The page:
But that’s the only thing I’ll say in his defence.

 

Meanwhile, post-election, Salmond has announced his intention to become an influential Twitter presence, just as a certain former US president once was.  “I am going to unleash myself on Twitter,” he said the other day, “now that Donald Trump has created a vacuum for me.” No, Alex, don’t.  Just don’t.  Call it a day for Christ’s sake.

 

It isn’t so much that the Salmond Rollercoaster has reached the bottom of the deepest dip yet.  It’s more that the Salmond Rollercoaster has run out of track.

 

From the Jersey Evening Post

We need to talk about Winston

 

© unsplash.com / Vincent Creton

 

With his bronze statue in London’s Parliament Square getting daubed in some uncomplimentary (but to be honest, accurate) graffiti during the anti-racism demonstrations on June 8th, and then being unceremoniously closed up inside a giant box to protect it from further protests, and then being the subject of a scurrilous and rabble-rousing campaign by the Daily Mail whereby people were urged to sign a petition to stop it being removed – as if there was actually one iota of political willpower in Britain to get rid of it – Winston Churchill and the question of whether he was a good guy or a bad guy are back in the news.  In fact, Churchill and all things relating to the British experience of World War II seem more prominent than ever with the death on June 18th of wartime ‘Forces’ Sweetheart’ Dame Vera Lynn.  With impeccable timing, Dame Vera died 80 years to the day that Churchill delivered his ‘finest hour’ speech.

 

Therefore, it seems timely to dust down and repost this blog entry about Churchill, which first appeared here in January 2019 while a high-profile bust-up about Churchill’s moral standing was taking place between Green Party Member of the Scottish Parliament Ross Greer and Good Morning Britain presenter / gobshite Piers Morgan. 

 

I know it’s wishing for way too much, but it’s a pity there hasn’t been less heated and more nuanced debate about Churchill, about the opinions he held and decisions he made, and about the influence he’s had since his death.  This is especially so as Churchill has seemingly become a totemic figure for the half of the British electorate who in June 2016 voted to leave the European Union.  Indeed, in this era of all-pervasive social media, when everybody seems to have a twitter and Facebook account, if not a website and a blog, I suspect there’s been more written about the man since the Brexit vote that was ever written about him before it.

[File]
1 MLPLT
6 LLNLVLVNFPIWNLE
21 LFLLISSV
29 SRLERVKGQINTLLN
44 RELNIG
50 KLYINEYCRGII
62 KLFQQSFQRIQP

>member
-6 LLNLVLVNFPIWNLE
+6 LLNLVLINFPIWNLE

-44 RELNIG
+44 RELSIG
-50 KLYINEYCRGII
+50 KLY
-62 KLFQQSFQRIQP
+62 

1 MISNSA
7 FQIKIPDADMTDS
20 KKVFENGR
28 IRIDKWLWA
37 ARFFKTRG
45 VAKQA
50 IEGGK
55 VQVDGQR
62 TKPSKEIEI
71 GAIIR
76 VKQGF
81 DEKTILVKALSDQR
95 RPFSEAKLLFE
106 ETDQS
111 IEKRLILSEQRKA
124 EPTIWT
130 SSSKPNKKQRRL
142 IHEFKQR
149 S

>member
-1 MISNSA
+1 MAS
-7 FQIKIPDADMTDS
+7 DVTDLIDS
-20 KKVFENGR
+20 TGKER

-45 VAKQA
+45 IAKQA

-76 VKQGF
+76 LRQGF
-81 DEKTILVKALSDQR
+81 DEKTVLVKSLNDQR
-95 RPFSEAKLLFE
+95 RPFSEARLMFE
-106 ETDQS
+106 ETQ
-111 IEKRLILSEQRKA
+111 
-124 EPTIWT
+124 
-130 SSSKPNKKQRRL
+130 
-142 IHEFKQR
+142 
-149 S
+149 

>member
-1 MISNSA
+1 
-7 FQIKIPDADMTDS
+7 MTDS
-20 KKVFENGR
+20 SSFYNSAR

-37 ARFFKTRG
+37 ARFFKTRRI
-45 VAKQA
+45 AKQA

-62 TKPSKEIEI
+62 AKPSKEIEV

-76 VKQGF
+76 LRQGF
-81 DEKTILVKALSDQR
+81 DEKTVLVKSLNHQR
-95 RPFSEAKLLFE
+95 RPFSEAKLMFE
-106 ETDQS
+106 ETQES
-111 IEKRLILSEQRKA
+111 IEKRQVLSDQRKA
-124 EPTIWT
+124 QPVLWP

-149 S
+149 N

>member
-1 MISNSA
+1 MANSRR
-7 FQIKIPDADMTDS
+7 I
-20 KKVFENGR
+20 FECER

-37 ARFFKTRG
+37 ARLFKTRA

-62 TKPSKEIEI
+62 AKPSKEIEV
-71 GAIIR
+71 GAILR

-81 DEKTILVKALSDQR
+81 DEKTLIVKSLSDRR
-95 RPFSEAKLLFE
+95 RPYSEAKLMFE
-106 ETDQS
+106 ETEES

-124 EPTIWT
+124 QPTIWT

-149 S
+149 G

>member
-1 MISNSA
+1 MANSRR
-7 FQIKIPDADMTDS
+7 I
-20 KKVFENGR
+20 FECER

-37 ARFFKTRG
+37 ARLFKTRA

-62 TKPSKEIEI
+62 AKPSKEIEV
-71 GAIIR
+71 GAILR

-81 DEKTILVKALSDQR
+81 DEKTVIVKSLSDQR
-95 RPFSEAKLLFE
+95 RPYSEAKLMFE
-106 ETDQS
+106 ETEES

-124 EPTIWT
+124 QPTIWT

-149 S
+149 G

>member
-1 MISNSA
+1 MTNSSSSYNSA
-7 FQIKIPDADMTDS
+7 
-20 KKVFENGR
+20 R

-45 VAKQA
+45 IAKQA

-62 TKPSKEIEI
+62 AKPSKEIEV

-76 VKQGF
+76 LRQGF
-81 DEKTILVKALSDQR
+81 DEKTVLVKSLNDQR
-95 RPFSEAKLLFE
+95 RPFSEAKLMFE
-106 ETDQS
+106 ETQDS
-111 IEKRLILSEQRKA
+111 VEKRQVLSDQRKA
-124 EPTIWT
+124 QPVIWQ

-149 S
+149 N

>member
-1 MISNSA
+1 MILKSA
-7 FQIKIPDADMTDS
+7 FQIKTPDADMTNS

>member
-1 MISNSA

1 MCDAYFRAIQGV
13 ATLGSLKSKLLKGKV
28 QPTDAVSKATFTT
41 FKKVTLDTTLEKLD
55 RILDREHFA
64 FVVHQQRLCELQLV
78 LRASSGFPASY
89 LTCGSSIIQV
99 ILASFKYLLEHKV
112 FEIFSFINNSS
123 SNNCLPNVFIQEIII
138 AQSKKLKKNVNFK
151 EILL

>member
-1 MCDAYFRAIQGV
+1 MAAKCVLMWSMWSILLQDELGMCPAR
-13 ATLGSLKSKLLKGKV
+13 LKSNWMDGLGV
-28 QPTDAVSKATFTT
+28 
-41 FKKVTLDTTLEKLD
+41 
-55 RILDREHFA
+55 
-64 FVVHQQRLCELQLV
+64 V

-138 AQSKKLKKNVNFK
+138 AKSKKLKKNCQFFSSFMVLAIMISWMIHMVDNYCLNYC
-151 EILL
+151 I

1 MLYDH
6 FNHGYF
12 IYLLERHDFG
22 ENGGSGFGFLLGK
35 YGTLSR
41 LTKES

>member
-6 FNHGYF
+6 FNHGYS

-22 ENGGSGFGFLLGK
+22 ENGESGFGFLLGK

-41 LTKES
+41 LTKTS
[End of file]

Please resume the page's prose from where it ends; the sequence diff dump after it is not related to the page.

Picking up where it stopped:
So what to make of Churchill?  A hero?  A villain?  Or something in between?  Well, here are the facts as I see them for the prosecution and the defence.  Those for the prosecution are numerous and varied.  Those for the defence are brief, but weighty.

 

In his correspondence as a young man attached to the Malakand Field Force, which fought Mohmand rebels in the Swat Valley in Northwest India in 1897, Churchill comes across as racist and bellicose.   He said of the Pashtun tribespeople: “in proportion that these valleys are purged from the pernicious vermin that infest them, so will the happiness of humanity be increased, and the progress of mankind accelerated.”  Admittedly, the tribespeople were brutal towards anyone who antagonised them, but the British more than matched them for cruelty.  In a letter in September 1897, Churchill wrote approvingly that: “After today we begin to burn villages.  Every one.  And all who resist will be killed without quarter.”  Later, in his autobiography, he noted how “every tribesman who was caught was speared or cut down at once.”

 

A decade later, when he was British Home Secretary, one of Churchill’s more alarming enthusiasms was for eugenics.  He wrote about his fear that the “unnatural and increasingly rapid growth of the Feeble-Minded and Insane classes… constitutes a national and race danger which it is impossible to exaggerate” and advocated sterilization as a solution.  Writing in a departmental paper in 1910, he suggested the solution of labour camps alongside that of sterilization: “I propose that 100,000 degenerate Britons should be forcibly sterilised and others put in labour camps to halt the decline of the British race.”